Hero of Sustainability:
Rachel Louise Carson (1907–1964) was an American biologist, author, and conservationist. Her stance against the use of what she called biocides (pesticides and herbicides) catalysed action against multi-national corporations doing significant environmental damage. This ultimately led to the use of DDT being banned in the 1970s.
Carson began her career as a marine biologist and became a full-time nature writer in the 1950s. Her widely praised 1951 bestseller The Sea Around Us won her a U.S. National Book Award, recognition as a gifted writer, and financial security. Subsequent books about the sea, The Edge of the Sea and Under the Sea Wind were also bestsellers.
Late in the 1950s, Carson turned her attention to conservation, especially problems that she believed were caused by synthetic pesticides. In 1962, she published the book Silent Spring, for which she is best known around the world. Silent Spring met fierce opposition by chemical companies, but it catalysed a change in national pesticide policy, leading to a ban on DDT and other pesticides in the USA. It also inspired a grassroots environmental movement which culminated in the creation of the U.S. Environmental Protection Agency.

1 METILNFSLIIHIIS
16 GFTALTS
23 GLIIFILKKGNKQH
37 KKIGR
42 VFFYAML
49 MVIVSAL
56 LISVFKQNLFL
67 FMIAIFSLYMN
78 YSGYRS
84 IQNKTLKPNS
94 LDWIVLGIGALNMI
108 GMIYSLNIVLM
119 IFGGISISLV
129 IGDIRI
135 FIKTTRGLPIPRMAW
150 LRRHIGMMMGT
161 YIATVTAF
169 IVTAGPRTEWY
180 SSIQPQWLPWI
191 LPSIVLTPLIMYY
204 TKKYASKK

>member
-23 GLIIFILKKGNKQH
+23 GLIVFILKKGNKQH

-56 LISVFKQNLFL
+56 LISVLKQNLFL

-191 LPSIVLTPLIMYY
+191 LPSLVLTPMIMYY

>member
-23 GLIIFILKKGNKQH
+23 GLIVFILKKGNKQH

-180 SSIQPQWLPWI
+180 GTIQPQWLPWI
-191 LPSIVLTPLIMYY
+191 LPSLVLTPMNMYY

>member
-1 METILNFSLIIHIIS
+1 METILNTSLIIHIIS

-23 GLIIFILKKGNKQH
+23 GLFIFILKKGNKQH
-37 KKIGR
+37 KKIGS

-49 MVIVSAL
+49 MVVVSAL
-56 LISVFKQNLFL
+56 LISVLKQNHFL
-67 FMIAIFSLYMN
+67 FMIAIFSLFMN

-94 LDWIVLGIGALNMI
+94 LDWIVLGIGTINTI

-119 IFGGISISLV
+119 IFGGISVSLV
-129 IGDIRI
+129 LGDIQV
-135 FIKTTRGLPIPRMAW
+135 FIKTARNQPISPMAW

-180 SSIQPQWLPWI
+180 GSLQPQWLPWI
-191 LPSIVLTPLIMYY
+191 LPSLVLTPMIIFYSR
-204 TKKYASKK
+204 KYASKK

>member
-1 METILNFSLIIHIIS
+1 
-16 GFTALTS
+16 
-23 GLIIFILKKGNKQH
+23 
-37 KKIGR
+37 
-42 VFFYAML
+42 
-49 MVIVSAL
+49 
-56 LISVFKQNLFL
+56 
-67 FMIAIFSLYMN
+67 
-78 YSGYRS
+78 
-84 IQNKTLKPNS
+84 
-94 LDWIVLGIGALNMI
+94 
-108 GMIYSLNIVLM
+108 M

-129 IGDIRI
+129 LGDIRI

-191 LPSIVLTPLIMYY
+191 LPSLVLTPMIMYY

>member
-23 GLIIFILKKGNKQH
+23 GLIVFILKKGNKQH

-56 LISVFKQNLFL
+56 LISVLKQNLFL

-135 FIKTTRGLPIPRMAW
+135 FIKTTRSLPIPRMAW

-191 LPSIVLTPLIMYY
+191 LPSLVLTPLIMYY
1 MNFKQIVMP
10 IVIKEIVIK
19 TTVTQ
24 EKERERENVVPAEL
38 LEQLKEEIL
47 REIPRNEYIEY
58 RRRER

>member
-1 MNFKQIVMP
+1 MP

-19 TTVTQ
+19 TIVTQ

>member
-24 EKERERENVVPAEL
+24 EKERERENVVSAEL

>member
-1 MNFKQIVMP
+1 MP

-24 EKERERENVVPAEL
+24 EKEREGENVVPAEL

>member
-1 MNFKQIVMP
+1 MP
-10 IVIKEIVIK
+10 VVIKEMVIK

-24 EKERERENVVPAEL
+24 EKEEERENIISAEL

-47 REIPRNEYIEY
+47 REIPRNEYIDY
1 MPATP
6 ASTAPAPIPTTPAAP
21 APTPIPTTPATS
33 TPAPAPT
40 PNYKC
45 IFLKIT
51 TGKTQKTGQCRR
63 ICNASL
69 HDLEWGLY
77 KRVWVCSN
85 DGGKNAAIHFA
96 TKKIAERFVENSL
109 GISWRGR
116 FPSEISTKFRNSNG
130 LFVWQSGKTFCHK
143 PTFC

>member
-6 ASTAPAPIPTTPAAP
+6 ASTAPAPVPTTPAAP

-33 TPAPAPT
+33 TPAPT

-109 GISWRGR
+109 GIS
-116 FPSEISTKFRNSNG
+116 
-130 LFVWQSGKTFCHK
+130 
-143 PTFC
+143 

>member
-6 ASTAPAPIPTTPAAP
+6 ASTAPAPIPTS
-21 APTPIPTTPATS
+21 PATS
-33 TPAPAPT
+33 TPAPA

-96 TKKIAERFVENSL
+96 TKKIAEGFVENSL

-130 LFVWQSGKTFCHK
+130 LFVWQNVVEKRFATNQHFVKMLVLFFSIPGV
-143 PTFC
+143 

Carson’s work had a powerful impact, with Silent Spring in particular, as a rallying point for the fledgling environmental social movement in the 1960s. Her work also influenced the rise of ecofeminism as well as many feminist scientists.
Carson’s most direct legacy in the environmental movement was the campaign to ban the use of DDT in the United States (and related efforts to ban or limit its use throughout the world).
Her writings also influenced the creation of the Environmental Protection Agency in the U.S. One journalist described the EPA as “the extended shadow of Silent Spring.” Much of the agency’s early work, such as enforcing the 1972 Federal Insecticide, Fungicide, and Rodenticide Act, was directly related to Carson’s work.